Collaborative spectrum sensing in cognitive radio networks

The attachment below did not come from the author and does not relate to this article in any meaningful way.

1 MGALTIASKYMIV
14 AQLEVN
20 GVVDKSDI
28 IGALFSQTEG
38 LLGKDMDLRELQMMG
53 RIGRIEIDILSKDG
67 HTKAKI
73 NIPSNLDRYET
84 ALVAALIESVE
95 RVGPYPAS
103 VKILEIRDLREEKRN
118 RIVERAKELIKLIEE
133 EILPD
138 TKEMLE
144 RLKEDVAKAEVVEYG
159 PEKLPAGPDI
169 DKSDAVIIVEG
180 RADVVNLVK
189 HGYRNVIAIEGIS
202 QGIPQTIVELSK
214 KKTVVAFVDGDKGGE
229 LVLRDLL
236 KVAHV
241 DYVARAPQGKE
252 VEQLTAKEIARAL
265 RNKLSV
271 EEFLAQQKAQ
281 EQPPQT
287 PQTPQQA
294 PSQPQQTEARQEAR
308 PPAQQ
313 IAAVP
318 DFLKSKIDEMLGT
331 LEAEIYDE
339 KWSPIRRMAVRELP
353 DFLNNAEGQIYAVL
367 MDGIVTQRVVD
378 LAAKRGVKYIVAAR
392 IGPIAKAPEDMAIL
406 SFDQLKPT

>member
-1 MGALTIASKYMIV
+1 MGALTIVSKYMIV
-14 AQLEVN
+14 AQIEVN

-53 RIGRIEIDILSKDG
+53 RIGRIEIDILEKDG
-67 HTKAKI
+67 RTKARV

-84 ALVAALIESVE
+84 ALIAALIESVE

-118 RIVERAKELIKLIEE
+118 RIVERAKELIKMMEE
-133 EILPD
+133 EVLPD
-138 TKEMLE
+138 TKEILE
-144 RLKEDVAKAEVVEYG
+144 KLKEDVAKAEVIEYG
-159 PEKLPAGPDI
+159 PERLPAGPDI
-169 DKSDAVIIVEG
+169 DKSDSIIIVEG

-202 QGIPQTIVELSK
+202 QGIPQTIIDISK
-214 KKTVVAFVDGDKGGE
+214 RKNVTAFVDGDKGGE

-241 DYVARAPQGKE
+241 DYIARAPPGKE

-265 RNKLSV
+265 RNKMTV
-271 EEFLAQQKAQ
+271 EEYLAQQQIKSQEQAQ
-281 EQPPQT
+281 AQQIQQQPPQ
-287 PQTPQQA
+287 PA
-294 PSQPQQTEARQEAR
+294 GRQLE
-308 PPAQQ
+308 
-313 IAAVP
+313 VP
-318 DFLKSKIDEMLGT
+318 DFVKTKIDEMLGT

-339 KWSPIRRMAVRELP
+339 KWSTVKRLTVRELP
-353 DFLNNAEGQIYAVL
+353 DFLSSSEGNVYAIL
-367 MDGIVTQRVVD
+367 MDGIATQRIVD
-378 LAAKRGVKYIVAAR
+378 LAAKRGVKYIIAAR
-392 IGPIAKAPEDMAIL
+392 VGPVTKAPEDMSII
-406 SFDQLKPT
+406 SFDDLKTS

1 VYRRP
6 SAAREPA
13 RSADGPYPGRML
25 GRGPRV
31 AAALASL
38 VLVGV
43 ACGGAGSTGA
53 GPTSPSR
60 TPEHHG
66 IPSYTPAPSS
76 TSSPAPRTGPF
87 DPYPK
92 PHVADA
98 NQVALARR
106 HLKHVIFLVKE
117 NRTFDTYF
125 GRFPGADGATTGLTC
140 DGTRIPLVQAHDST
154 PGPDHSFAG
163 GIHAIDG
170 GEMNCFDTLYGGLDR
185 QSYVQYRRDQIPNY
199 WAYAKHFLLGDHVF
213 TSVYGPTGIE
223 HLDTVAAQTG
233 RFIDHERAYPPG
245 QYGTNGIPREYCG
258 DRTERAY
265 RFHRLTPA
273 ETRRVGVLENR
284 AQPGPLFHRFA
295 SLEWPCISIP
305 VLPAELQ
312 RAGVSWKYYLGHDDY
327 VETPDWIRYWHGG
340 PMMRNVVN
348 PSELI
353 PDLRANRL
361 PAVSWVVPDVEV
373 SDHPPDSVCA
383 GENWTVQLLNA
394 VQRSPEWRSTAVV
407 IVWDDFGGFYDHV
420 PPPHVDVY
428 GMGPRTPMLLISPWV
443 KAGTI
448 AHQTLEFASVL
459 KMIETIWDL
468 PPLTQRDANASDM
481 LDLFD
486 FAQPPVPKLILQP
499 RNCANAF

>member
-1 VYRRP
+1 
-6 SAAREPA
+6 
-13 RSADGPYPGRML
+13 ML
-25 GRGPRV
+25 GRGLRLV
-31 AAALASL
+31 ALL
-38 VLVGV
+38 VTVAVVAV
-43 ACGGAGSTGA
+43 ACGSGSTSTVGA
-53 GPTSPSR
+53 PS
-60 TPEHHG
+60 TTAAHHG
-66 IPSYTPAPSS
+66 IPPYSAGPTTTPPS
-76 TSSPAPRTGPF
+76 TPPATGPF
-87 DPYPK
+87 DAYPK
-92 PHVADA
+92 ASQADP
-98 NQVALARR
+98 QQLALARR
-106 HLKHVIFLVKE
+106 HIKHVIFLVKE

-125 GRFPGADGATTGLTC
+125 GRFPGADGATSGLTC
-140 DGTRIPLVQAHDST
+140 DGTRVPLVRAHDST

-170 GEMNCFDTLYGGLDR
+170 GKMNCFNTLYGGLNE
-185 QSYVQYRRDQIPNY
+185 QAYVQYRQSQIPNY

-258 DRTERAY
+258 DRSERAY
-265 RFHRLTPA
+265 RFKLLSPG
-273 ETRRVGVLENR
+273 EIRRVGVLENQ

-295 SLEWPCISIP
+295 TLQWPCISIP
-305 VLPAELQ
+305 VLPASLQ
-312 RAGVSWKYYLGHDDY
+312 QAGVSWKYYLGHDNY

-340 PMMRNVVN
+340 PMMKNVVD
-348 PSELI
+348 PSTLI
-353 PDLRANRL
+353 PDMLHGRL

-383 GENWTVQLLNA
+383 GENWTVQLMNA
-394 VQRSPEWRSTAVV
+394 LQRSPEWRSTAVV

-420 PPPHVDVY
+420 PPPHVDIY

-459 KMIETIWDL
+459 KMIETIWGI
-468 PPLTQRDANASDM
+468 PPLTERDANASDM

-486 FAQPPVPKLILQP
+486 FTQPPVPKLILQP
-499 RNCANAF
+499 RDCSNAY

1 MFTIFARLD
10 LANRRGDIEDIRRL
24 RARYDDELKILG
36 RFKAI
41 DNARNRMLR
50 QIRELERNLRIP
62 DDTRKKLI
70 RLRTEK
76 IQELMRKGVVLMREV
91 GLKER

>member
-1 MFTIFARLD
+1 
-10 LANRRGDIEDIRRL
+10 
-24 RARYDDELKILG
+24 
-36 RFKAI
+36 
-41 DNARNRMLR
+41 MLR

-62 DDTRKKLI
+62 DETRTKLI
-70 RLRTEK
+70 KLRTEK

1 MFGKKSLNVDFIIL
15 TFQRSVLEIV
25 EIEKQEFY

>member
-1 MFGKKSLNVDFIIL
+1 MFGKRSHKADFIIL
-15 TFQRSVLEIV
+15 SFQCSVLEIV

The radio frequency (RF) spectrum is a scarce natural resource, currently regulated by government agencies. With the explosive emergence of wireless applications, the demands for the RF spectrum are constantly increasing. On the other hand, it has been reported that localised temporal and geographic spectrum utilisation efficiency is extremely low. Cognitive radio is an innovative technology designed to improve spectrum utilisation by exploiting those spectrum opportunities. This ability is dependent upon spectrum sensing, which is one of most critical components in a cognitive radio system. A significant challenge is to sense the whole RF spectrum at a particular physical location in a short observation time. Otherwise, performance degrades with longer observation times since the lagging response to spectrum holes implies low spectrum utilisation efficiency. Hence, developing an efficient wideband spectrum sensing technique is prime important. In this thesis, a multirate asynchronous sub-Nyquist sampling (MASS) system that employs multiple low-rate analog-to-digital converters (ADCs) is developed that implements wideband spectrum sensing. The key features of the MASS system are, 1) low implementation complexity, 2) energy-efficiency for sharing spectrum sensing data, and 3) robustness against the lack of time synchronisation. The conditions under which recovery of the full spectrum is unique are presented using compressive sensing (CS) analysis. The MASS system is applied to both centralised and distributed cognitive radio networks. When the spectra of the cognitive radio nodes have a common spectral support, using one low-rate ADC in each cognitive radio node can successfully recover the full spectrum. This is obtained by applying a hybrid matching pursuit (HMP) algorithm - a synthesis of distributed compressive sensing simultaneous orthogonal matching pursuit (DCS-SOMP) and compressive sampling matching pursuit (CoSaMP). Moreover, a multirate spectrum detection (MSD) system is introduced to detect the primary users from a small number of measurements without ever reconstructing the full spectrum. To achieve a better detection performance, a data fusion strategy is developed for combining sensing data from all cognitive radio nodes. Theoretical bounds on detection performance are derived for distributed cognitive radio nodes suffering from additive white Gaussian noise (AWGN), Rayleigh fading, and log-normal fading channels. In conclusion, MASS and MSD both have a low implementation complexity, high energy efficiency, good data compression capability, and are applicable to distributed cognitive radio networks.